Meanwhile, the Afghan Women’s Chamber of Commerce and Industries has expressed concern about the current situation in the country and its impact on trade.
Afsana Rahimi, chairwoman of the chamber, said on Wednesday in a joint meeting with representatives of the Chamber of Commerce, UNAMA and businesswomen that there are currently 75,000 businesswomen and workers working directly and indirectly in the country, which requires the government to pay serious attention. Rahimi also called on the Afghan Chamber of Commerce and Investment to continue working together to make it easier for women entrepreneurs.
Leaders of the Women’s Chamber of Commerce and Industries called the role of women very important in the country’s economic growth and said that the role of women in the peace process should also be respected. On the other hand, Shafiqullah Atayee, head of the Afghanistan Chamber of Commerce and Investment, described the role of women in the country’s economic development as vital and promised that the leadership of the Afghanistan Chamber of Commerce and Investment would continue to support the private sector.
In fact, the Department of Refugees and Repatriations in Takhar Province said that of 12,000 displaced families in the province, 8,600 are in urgent need of food assistance. Ahmad Yasin Labib, the head of Takhar province’s refugees and returnees, told Hashte Subh daily on Tuesday that thousands of displaced families were in need of food aid and shelter as the districts of Takhar fell and the fighting spread to the provincial capital. According to him, about 12,000 families have fled from insecure areas to safe areas in the province.
Labib stated that of 12,000 displaced families in the city of Taloqan, the department has provided assistance to only 3,400 families. According to other families, they are not in a good condition and need urgent help. The head of refugees and returnees said that due to the high price of raw materials in the province, displaced families cannot afford to buy their livelihoods.
According to Labib, there are few aid providers in Takhar province, and the institutions that work in this direction are facing a shortage of resources. On the other hand, he states that with the escalation of the war in this province, the number of displaced families will increase. However, the head of Takhar province’s refugees warns that if the security situation in Takhar and the plight of the displaced are not addressed, a humanitarian catastrophe will befall the people.
Kabul: The Ministry of Public Health (MoPH) announced on Wednesday the daily statistics of the coronavirus infection on Wednesday.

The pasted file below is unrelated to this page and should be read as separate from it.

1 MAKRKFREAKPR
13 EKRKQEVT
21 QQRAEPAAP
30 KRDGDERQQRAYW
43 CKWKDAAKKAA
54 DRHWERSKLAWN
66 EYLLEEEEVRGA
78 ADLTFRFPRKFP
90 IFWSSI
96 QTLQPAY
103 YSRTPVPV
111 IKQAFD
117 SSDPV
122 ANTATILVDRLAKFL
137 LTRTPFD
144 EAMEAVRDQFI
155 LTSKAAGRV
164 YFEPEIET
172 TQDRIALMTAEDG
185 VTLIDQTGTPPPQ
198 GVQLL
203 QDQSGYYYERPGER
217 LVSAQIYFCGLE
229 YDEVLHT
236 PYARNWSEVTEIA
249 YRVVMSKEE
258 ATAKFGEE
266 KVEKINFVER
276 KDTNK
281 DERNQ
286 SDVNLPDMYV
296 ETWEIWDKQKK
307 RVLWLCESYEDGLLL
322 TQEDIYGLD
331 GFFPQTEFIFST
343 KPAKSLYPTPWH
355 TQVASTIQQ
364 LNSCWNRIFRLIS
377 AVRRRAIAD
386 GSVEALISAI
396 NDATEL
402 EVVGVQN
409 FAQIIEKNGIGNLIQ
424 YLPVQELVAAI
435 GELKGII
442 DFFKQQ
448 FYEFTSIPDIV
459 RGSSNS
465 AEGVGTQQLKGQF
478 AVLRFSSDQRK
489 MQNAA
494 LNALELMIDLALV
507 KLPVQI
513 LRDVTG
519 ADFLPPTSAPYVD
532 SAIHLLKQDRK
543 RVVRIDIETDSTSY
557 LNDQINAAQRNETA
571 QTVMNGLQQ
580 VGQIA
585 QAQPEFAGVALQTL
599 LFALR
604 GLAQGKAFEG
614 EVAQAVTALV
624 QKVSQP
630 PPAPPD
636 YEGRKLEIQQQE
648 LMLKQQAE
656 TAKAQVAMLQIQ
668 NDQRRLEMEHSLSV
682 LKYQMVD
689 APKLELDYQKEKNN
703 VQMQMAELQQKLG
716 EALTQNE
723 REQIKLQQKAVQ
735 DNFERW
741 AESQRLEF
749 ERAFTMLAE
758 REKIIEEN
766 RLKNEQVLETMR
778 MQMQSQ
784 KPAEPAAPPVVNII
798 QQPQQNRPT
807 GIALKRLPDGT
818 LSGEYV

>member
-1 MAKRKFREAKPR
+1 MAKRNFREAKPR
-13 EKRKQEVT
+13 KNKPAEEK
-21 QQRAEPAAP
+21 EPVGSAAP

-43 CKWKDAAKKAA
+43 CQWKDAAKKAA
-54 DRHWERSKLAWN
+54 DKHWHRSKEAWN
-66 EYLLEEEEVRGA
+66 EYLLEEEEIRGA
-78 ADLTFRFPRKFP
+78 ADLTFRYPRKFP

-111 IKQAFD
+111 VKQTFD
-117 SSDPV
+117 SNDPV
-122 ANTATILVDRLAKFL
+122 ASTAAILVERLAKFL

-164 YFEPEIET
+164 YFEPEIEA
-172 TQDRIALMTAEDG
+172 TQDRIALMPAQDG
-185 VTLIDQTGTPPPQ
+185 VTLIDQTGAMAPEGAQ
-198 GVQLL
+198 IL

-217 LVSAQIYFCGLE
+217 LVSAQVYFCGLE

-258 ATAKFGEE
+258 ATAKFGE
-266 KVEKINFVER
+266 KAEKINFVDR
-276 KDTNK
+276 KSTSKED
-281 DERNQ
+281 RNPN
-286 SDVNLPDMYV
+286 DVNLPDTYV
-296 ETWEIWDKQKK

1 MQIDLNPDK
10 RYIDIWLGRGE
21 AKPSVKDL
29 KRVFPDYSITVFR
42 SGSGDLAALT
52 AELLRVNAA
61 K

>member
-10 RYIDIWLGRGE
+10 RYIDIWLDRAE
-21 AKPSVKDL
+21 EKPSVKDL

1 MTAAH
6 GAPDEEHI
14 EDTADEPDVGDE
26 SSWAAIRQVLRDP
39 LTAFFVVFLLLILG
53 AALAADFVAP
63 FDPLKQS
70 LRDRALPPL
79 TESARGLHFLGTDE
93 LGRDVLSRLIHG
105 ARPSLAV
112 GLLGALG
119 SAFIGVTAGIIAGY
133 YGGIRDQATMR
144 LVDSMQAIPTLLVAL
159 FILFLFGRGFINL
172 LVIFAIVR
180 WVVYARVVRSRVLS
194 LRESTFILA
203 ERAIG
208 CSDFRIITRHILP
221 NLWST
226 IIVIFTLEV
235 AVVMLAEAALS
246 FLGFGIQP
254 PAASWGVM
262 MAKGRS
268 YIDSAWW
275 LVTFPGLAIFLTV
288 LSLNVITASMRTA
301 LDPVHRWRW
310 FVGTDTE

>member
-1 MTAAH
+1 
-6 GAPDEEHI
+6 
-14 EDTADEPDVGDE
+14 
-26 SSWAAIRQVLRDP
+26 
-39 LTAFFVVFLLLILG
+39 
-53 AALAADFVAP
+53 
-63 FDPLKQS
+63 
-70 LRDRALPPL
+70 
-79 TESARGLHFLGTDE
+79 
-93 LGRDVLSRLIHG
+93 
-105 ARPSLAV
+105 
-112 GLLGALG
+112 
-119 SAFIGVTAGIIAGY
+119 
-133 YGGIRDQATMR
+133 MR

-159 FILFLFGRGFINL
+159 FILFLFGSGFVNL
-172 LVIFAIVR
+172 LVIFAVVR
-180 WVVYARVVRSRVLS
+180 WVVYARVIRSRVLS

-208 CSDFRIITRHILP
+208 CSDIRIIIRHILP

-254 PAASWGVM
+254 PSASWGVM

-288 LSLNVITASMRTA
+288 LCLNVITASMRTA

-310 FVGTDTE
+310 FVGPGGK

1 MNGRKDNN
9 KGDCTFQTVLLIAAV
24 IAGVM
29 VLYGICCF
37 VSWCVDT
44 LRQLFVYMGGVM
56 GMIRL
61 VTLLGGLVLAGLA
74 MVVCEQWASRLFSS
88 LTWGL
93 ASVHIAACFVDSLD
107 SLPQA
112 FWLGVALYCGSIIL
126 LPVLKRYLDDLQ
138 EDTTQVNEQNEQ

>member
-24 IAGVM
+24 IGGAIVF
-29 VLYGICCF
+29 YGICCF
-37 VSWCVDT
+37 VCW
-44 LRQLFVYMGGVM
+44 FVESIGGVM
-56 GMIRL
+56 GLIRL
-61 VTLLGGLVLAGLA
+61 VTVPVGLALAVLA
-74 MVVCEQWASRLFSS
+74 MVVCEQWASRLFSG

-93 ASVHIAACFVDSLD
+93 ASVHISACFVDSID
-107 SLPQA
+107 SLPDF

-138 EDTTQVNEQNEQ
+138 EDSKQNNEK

According to the ministry, 37 COVID-19 patients have died in the country during the past 24 hours. The Ministry tested 2,821 suspected cases of the coronavirus in the past 24 hours, of which 444 were found to be positive.
With the new count of cases, the total number of coronavirus patients in the country has reached 145,994. The ministry added that 912 COVID-19 patients had recovered during this period. Thus, the total number of recoveries has reached 95,726.
Meanwhile, the Ministry of Higher Education has recently launched a campaign to implement the coronavirus vaccination drive in all public and private educational institutions. “If a student refuses to do so, such a student will not be allowed to enter the university and dormitory,” Minister of Higher Education Abbas Basir told a news conference on Wednesday.
In this campaign, about 450,000 students of public and private higher education institutions are to be vaccinated. Basir added that in 11 provinces of the country, where the number of patients is less than 35, the regular (physical) courses of public universities will start.
Universities and educational centers have been closed for a while to prevent the spread of the third wave of the coronavirus. The closure of universities, training centers and schools was first implemented in 16 provinces of the country and then nationwide.
Kabul: UN Special Representative for Afghanistan Deborah Lyons on Wednesday said that she does not see the Taliban as a partner without progress in peace talks and preventing human rights abuses.
During her opening remarks at the special joint coordination and monitoring board (JCMB) meeting held at the Presidential Palace on Wednesday the UN Special Representative stressed that peace talks must be initiated in a serious and honest way to address Afghanistan’s long-standing issues. The United Nations has said that the purpose of the special meeting of the JCMB is to recognize the current crisis in Afghanistan by international donors, as well as to make sure they are confident of the Afghan government’s strategic vision for managing the crisis. Lyons noted that the only way to resolve the Afghan issue is to speed up peace talks that can be vigorous and honest.
Meanwhile, she reiterated that the Taliban’s increase in violence and war has put responsibility on the group. She added that the world is closely monitoring how the group acted. She also reiterated that the main international donors do not support the repression of women, discrimination against minorities, denial of girls’ education or the precepts of an authoritarian state.
The UN Special Representative for Afghanistan said that 18 million Afghans desperately need humanitarian assistance and that their needs should be prioritized. Meanwhile, the organization called on the government and international support to address the needs of these people.